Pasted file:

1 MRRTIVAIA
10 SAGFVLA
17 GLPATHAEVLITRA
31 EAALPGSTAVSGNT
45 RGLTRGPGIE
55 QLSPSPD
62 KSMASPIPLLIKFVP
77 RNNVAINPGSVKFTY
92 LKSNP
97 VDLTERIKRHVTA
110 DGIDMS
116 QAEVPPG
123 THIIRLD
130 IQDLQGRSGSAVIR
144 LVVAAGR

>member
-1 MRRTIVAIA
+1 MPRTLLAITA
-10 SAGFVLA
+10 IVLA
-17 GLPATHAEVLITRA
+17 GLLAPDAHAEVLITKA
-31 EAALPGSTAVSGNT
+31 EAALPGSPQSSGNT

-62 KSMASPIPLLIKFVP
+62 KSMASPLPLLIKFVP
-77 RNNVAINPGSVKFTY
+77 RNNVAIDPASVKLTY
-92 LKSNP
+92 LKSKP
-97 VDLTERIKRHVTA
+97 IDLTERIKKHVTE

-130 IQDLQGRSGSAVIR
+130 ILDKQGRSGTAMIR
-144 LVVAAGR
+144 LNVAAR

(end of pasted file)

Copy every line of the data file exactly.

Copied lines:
1 MRRTIVAIA
10 SAGFVLA
17 GLPATHAEVLITRA
31 EAALPGSTAVSGNT
45 RGLTRGPGIE
55 QLSPSPD
62 KSMASPIPLLIKFVP
77 RNNVAINPGSVKFTY
92 LKSNP
97 VDLTERIKRHVTA
110 DGIDMS
116 QAEVPPG
123 THIIRLD
130 IQDLQGRSGSAVIR
144 LVVAAGR

>member
-1 MRRTIVAIA
+1 MPRTLLAITA
-10 SAGFVLA
+10 IVLA
-17 GLPATHAEVLITRA
+17 GLLAPDAHAEVLITKA
-31 EAALPGSTAVSGNT
+31 EAALPGSPQSSGNT

-62 KSMASPIPLLIKFVP
+62 KSMASPLPLLIKFVP
-77 RNNVAINPGSVKFTY
+77 RNNVAIDPASVKLTY
-92 LKSNP
+92 LKSKP
-97 VDLTERIKRHVTA
+97 IDLTERIKKHVTE

-130 IQDLQGRSGSAVIR
+130 ILDKQGRSGTAMIR
-144 LVVAAGR
+144 LNVAAR